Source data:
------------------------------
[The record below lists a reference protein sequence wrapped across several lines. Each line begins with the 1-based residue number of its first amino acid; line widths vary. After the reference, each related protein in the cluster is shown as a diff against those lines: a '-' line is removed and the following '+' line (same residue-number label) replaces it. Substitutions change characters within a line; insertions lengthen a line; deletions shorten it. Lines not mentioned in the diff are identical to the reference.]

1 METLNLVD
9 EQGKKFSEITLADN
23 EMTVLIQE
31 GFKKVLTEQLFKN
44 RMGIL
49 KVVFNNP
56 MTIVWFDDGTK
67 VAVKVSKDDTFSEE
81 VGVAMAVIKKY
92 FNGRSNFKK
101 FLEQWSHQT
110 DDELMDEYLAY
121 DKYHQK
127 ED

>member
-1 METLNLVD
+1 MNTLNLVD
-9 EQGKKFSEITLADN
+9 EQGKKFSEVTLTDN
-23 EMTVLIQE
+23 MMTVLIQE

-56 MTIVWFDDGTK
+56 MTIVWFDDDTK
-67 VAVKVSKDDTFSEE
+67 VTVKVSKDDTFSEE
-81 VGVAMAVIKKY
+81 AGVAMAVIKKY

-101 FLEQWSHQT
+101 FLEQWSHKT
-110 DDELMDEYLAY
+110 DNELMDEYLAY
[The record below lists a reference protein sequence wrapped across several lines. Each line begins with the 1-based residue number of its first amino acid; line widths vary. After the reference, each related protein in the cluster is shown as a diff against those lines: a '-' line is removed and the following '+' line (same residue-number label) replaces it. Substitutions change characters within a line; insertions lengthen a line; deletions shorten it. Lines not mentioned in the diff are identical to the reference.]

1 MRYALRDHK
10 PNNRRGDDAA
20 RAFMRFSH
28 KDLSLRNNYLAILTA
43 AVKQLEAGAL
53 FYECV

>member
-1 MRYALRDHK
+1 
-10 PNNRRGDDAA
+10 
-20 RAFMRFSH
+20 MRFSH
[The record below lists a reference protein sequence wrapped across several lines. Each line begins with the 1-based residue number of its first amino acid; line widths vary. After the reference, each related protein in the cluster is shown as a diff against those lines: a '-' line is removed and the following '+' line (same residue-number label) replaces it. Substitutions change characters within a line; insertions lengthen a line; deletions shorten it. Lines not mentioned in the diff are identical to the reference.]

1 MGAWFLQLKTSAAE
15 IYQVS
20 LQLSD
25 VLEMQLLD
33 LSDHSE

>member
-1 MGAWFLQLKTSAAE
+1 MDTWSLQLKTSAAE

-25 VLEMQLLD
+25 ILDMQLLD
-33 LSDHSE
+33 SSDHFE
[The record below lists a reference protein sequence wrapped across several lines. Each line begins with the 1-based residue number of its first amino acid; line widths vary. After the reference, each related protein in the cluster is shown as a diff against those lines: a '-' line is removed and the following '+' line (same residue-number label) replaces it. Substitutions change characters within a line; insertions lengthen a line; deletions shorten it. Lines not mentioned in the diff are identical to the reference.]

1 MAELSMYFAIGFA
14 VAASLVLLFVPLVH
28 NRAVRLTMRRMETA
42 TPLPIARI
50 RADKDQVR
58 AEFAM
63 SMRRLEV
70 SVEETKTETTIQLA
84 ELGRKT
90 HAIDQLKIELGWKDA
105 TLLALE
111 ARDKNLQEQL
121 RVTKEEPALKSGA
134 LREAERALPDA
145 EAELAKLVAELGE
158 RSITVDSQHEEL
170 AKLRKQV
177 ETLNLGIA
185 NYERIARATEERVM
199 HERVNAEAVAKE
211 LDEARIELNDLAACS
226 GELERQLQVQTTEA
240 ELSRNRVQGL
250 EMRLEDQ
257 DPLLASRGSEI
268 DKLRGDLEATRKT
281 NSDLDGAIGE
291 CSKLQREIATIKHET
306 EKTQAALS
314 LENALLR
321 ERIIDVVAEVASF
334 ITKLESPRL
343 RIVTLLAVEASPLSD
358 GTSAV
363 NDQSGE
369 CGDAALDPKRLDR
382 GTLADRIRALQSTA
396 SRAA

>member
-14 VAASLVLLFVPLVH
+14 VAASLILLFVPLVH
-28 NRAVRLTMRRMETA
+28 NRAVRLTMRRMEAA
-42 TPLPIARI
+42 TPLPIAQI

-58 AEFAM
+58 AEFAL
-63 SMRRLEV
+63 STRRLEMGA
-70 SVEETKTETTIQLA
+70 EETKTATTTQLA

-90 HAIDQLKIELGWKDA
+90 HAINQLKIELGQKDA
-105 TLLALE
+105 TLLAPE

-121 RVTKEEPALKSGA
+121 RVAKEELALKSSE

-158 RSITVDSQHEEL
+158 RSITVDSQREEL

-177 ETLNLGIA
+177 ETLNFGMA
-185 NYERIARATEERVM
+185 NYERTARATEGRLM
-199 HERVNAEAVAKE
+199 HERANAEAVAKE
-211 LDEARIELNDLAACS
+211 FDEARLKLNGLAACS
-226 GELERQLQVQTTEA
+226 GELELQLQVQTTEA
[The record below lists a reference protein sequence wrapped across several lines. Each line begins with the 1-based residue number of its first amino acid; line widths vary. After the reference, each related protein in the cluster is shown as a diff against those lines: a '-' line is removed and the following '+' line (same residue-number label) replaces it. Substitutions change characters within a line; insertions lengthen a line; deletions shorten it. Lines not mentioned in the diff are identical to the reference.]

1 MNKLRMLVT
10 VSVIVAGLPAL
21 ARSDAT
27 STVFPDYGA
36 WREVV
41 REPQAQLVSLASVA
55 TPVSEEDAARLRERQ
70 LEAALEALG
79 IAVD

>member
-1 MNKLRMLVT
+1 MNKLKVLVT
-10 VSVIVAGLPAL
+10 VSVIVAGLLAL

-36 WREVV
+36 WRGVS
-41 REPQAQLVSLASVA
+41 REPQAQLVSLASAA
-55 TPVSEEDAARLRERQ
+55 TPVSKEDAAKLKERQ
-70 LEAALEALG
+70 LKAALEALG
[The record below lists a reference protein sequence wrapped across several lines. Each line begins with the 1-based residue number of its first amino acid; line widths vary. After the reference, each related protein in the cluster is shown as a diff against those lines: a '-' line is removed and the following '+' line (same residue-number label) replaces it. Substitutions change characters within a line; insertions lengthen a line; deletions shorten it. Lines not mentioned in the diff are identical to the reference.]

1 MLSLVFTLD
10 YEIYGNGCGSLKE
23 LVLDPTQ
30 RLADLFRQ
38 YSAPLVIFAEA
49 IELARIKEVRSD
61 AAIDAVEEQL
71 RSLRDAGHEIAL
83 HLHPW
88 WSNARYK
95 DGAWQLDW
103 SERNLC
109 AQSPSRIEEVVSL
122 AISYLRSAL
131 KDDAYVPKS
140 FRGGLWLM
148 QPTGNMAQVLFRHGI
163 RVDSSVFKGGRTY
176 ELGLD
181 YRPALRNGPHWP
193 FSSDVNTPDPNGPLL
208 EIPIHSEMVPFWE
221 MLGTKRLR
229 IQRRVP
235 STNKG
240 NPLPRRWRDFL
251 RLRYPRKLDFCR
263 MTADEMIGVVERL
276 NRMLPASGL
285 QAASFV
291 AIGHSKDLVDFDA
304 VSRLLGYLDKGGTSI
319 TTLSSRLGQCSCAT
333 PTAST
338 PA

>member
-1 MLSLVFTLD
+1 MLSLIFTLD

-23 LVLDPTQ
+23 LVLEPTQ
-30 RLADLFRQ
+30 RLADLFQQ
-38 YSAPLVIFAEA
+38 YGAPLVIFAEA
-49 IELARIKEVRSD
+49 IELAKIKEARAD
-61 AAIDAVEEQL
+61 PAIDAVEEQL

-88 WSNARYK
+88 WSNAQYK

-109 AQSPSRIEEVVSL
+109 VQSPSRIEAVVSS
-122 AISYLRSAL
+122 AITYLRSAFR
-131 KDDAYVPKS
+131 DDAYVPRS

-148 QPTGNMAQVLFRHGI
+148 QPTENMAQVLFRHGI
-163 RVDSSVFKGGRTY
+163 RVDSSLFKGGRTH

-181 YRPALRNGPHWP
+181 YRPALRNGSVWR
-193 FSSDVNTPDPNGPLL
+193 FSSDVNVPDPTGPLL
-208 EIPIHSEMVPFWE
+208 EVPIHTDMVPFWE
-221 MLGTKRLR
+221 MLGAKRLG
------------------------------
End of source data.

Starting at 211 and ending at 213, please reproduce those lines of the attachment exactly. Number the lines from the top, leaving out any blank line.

+148 QPTENMAQVLFRHGI
-163 RVDSSVFKGGRTY
+163 RVDSSLFKGGRTH